Happy National Handwriting Day! We’re celebrating by sharing letters from our Manuscripts and Archives collection. This year’s theme is “en français”.

From top to bottom: 

  • Napoleon Bonaparte to Pierre Samuel du Pont de Nemours, 1797  (WMSS, Group 2, Series A, Item 2218)
  • Marquis de Lafayette to Pierre Samuel du Pont de Nemours, ca 1785-1815 (WMSS, Group 2, Series A, Item 2091)
  • Antoine Laurent Lavoisier to Eleuthere Irenee du Pont de Nemours, 1791 (WMSS, Group 4, Series A, Item 54)
Texas Court Decides Companies Can Legally Lie To Their Employees

Texas Court Decides Companies Can Legally Lie To Their Employees

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If Mitt Romney is right and corporations are in fact people my friend, then they are definitely the kind you don’t want showing up at your parties.

The highest court in Texas decided that a company can legally lie to its employees if the bosses think the employees might bolt if they knew they were about to get screwed. Allow me to explain as you shake your head in…

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Lingerie Has Never Been So Unhibited

Oh, ah Golly Gee - only Nylon Tricot makes lingerie so sigh, so soft, so melody. It’s supple, smooth and terribly shred about little care and long, long, wear. Oh, never a fabric with the spriteness, delightness and everlovin’ rightness to make you feel so never before…
‘til Traditional Tricot of Du PONT NYLON!

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A very Happy 100th Birthday to our National Parks! To mark the happy occasion, we’ve animated some of the stereoscopes that P. S. du Pont brought home from Yellowstone National Park as souvenirs. Clockwise, these are the Castle Geyser, the Bee Hive Geyser, and the humbly-named Economic Geyser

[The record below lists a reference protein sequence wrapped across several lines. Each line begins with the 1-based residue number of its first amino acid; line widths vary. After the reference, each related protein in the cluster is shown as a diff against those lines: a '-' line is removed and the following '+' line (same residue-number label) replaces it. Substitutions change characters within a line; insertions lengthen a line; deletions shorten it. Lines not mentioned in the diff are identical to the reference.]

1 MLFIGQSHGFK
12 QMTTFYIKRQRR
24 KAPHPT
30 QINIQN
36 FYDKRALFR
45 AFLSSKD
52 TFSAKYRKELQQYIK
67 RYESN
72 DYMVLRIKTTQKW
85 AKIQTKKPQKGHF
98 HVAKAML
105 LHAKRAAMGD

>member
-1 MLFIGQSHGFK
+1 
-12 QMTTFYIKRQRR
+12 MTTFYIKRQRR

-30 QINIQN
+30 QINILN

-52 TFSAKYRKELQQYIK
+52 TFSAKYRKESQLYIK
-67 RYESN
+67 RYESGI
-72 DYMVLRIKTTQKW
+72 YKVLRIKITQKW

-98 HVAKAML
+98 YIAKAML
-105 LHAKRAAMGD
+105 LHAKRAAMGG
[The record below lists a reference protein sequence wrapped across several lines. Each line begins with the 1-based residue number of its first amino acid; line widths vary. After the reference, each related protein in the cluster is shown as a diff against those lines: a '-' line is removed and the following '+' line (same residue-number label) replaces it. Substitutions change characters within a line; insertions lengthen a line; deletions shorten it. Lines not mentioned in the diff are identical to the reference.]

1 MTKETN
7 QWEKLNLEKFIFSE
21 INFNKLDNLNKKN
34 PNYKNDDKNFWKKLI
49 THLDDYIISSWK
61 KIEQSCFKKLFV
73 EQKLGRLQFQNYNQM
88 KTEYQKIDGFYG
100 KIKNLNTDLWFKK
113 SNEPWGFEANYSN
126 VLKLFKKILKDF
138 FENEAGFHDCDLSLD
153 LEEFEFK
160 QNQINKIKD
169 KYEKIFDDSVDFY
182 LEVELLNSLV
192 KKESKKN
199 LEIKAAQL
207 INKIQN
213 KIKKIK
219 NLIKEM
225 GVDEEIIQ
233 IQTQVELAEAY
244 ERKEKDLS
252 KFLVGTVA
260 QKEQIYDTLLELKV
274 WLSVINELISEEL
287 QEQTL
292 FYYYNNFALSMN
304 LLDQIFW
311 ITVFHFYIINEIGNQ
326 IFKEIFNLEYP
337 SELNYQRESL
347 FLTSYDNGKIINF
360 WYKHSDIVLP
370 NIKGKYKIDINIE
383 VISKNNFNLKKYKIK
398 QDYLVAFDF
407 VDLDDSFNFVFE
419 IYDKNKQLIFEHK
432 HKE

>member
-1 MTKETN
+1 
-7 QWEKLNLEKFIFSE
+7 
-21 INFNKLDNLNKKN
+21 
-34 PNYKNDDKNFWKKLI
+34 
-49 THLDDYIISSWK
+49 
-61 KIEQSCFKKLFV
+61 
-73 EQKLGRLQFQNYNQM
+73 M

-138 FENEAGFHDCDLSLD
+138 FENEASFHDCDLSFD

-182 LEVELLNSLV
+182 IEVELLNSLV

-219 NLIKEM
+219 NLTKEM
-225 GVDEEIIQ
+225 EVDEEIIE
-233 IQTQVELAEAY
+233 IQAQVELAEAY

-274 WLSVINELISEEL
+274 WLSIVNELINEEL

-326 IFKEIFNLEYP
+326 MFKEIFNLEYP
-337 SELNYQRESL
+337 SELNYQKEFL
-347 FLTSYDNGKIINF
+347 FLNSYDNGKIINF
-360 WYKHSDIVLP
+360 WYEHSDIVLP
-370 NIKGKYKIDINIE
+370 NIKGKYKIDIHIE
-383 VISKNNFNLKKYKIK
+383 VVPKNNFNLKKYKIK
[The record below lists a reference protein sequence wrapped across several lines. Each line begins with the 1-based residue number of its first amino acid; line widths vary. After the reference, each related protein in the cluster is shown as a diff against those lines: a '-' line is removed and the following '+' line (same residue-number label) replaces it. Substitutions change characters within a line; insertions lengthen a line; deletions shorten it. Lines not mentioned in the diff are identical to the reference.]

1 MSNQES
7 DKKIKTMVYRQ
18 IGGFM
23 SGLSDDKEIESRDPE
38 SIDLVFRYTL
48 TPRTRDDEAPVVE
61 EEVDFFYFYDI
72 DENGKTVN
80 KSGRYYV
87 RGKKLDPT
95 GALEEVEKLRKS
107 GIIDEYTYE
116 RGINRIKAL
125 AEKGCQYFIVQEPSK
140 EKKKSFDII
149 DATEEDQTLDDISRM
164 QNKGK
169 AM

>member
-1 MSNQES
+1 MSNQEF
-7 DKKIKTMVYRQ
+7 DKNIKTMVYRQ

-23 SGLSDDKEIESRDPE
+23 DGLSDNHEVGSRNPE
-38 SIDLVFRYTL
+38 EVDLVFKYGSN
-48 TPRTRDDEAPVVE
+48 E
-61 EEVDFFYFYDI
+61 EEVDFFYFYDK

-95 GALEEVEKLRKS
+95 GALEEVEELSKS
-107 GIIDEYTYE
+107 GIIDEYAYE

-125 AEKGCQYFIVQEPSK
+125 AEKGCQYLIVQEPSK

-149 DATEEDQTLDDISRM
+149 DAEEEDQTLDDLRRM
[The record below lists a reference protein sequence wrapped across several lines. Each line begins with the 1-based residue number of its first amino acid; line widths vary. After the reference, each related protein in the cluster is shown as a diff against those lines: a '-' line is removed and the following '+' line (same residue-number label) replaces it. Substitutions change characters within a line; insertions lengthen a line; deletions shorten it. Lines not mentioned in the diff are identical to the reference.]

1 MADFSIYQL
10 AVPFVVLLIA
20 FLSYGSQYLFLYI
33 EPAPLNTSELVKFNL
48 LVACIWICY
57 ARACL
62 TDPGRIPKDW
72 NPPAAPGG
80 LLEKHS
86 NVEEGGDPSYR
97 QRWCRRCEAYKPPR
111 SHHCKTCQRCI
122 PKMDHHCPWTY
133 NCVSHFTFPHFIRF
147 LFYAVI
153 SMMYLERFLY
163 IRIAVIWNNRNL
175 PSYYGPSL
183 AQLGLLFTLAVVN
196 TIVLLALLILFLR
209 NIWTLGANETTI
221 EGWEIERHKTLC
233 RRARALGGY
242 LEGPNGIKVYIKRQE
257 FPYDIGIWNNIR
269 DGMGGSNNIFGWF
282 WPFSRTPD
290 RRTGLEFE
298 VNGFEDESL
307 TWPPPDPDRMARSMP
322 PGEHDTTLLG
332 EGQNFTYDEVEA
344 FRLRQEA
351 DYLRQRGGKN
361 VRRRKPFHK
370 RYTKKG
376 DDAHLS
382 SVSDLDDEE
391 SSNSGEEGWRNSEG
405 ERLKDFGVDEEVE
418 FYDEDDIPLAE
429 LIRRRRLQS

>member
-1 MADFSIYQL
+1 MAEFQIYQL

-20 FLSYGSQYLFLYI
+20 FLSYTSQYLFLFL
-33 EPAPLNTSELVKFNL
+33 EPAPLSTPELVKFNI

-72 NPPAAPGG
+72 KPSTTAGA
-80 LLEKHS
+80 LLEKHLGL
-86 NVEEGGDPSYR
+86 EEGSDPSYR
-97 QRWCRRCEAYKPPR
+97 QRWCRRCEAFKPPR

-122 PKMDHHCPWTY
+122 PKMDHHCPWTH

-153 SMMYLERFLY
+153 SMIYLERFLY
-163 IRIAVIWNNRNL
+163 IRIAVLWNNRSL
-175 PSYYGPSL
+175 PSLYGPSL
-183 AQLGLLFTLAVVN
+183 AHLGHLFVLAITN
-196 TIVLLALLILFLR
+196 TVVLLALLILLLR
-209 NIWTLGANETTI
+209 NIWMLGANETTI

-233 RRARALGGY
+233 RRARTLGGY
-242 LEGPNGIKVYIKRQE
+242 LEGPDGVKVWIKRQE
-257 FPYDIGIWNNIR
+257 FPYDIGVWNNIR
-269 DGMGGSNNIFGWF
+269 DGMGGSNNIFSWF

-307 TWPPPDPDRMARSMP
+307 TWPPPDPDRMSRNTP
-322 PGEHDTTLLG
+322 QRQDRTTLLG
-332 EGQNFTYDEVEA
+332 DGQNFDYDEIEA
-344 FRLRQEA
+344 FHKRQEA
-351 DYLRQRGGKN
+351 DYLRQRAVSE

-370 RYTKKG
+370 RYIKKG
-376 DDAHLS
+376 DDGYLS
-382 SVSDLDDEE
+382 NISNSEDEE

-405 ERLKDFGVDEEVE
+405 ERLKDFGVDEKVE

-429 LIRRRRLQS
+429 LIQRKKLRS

These stereoscopes, created by Frank J. Haynes, are from the P. S. du Pont Longwood photo collection, in Hagley’s Audiovisual Archives.

Today, June 24th, we’re wishing an explosively happy birthday to Éleuthère Irénée du Pont de Nemours, born on this day in 1771. The son of a political economist, Éleuthère showed an early interest in explosives (though, really, what child doesn’t?) later nurtured under the tutelage of noted chemist Antoine Lavoisier. In the wake of the upheavals of the French Revolution, the du Pont family emigrated to the United States in 1800 and Éleuthère established his family home in Delaware on the banks of the Brandywine Creek. Known as Eleutherian Mills, the site was also home to the gunpowder works Éleuthère founded in 1802 and today serves as the site of the Hagley Museum and Library devoted to the study of business and technology in America.

Sadly, unlike his mentor Lavoisier, we don’t have a comic book detailing E.I. du Pont’s exploits, but perhaps our friends @hagleyvault would be game to write one? Something tells us that would be quite the popular item in the Hagley gift shop! 

Image credit: Williams Haynes Portrait Collection (object ID 2003.900.396), CHF Archives.